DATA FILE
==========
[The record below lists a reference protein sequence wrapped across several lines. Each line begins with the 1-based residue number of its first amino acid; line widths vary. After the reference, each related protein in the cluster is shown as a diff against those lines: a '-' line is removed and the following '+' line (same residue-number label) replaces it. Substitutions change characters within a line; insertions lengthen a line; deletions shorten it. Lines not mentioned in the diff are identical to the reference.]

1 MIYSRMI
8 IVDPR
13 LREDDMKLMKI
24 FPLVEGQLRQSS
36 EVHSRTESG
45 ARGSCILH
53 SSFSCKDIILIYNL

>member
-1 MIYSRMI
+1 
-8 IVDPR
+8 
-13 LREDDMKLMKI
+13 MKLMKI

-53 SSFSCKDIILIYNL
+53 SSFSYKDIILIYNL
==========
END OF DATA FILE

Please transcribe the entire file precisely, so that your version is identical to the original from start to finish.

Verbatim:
[The record below lists a reference protein sequence wrapped across several lines. Each line begins with the 1-based residue number of its first amino acid; line widths vary. After the reference, each related protein in the cluster is shown as a diff against those lines: a '-' line is removed and the following '+' line (same residue-number label) replaces it. Substitutions change characters within a line; insertions lengthen a line; deletions shorten it. Lines not mentioned in the diff are identical to the reference.]

1 MIYSRMI
8 IVDPR
13 LREDDMKLMKI
24 FPLVEGQLRQSS
36 EVHSRTESG
45 ARGSCILH
53 SSFSCKDIILIYNL

>member
-1 MIYSRMI
+1 
-8 IVDPR
+8 
-13 LREDDMKLMKI
+13 MKLMKI

-53 SSFSCKDIILIYNL
+53 SSFSYKDIILIYNL